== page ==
12 ‘New’ Tracks That Are Classics for Young Fans
Sometimes the age of a song slowly creeps up on you. Having discovered it during important periods of their lives, fans will continue to think of a song as new and fresh — only to realize that it first came out ten years ago. Whether they defined a style or a moment in music, or were the first singles from what would become fans’ favorite albums, these tracks feel immortal even as they become genre staples.
What can be even more daunting is that these tracks are classics for younger fans growing up today. While many listeners coming of age alongside these artists view their songs as breaking new ground, younger rock devotees can’t imagine what rock music, or being a teenager, would have been like without them.
Here’s a list of songs that are quickly becoming the newest generation of rock classics…
A Day To Remember – All I Want (2011)
In the same way that it’s hard to overstate A Day To Remember’s influence on today’s young rock fans, it’s hard to pick just one standout track from across their career. But in All I Want, the band produced an uplifting anthem — complete with soaring hooks, driving guitars and a huge chorus — that showed how massive they could go, with lines like, ‘Keep your hopes up high and your head down low’ sticking in listeners’ heads. The song’s video is just as memorable, with cameos from members of prominent rock bands of that era (including Fall Out Boy, Bring Me the Horizon and Trivium) turning it into a brilliant time capsule for that moment in the scene.
All Time Low – Weightless (2009)
Weightless’ famous lines, ‘Maybe it’s not my weekend / But it’s gonna be my year’ have worn many hats, acting as everything from a lyric, to a rallying cry, to an inspirational quote, to a meme. The track put All Time Low’s pop-leaning abilities front-and-center before bringing in the rock elements that give the song its punch. The band had already had a hit with Dear Maria, Count Me In off of 2007’s more straight-forward punk record So Wrong It’s Right. But 2009’s Nothing Personal, for which Weightless was the lead single, saw them exploring the listenable aspect they’ve continued to use across their career; the electronic beats on the track felt like a left-turn for All Time back then, but have since come to define their style.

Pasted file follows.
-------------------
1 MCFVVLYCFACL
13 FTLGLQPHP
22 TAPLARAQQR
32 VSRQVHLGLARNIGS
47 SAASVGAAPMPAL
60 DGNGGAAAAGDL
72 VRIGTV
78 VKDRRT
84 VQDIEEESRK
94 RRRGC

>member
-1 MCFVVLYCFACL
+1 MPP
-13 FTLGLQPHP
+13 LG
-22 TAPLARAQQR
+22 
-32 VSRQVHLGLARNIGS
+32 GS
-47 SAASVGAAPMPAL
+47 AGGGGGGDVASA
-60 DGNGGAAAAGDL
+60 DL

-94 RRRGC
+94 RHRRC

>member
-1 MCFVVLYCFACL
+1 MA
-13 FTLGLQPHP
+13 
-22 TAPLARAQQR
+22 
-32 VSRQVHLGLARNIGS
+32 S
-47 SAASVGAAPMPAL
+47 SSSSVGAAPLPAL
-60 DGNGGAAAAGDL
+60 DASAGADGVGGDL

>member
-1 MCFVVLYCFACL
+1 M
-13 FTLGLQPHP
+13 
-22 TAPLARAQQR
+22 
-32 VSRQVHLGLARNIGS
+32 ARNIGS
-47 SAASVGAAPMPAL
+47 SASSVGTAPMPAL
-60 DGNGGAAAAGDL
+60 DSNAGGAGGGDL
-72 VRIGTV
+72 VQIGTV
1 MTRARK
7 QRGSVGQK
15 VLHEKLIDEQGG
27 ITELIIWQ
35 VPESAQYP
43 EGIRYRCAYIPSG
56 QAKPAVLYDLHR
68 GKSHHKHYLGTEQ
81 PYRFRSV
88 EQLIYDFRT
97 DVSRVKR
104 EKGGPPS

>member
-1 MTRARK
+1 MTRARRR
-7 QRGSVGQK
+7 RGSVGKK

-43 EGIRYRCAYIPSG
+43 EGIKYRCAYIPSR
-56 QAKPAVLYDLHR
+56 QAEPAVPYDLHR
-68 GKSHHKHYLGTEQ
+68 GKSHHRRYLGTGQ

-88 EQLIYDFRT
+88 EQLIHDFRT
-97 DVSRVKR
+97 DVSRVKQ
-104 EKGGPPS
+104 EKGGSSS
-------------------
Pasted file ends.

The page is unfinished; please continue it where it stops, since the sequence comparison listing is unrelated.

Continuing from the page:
Asking Alexandria – The Final Episode (Let’s Change The Channel) (2009)
Even if you haven’t heard The Final Episode, chances are you’ve heard of it. A setlist mainstay for Asking Alexandria, it’s still one of their most successful songs to date. While we now see it as a quintessential metalcore track that helped define what the genre could be, when it was written The Final Episode pushed boundaries with its lighter chorus and electronic bridge, and now demonstrates the boldness that has become an integral part of Asking Alexandria’s entire career. As guitarist Ben Bruce put it, “It just turned into this monster of a song that launched our career.”
Bring Me The Horizon – Chelsea Smile (2008)
Bring Me The Horizon have had a massive, genre-spanning career. Before they were the alt-rock act they are now, they were one of the most prominent metalcore bands out there, and Chelsea Smile came from that heavier era. The song navigates a lot of territory — it’s got an infectious refrain, a powerful chant and a chilling bridge. Although it’s a completely different sound from what contemporary Bring Me the Horizon fans know and love in 2020, they can still hear hints of the band’s later work in this song, making it an awesome a reminder of how far BMTH have come.
Mayday Parade – Miserable At Best (2007)
Though they penned their share of speedy pop-punk hits, Mayday Parade always excelled at writing the kinds of slow, devastating ballads which have now become the tracks one thinks of when they hear the band’s name. Miserable At Best is a perfect representation of Mayday Parade’s softer side; its emotional weight and overwhelming sadness cemented it as a landmark moment of the emo genre. The melody is intricate and unpredictable, while the stripped-back, piano-driven tone manages to be delicate and dramatic at the same time. As captivating as it is heartbreaking, the track has become an essential part of emo history and an important milestone for fans discovering the genre now.
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Of Mice & Men – Second and Sebring (2010)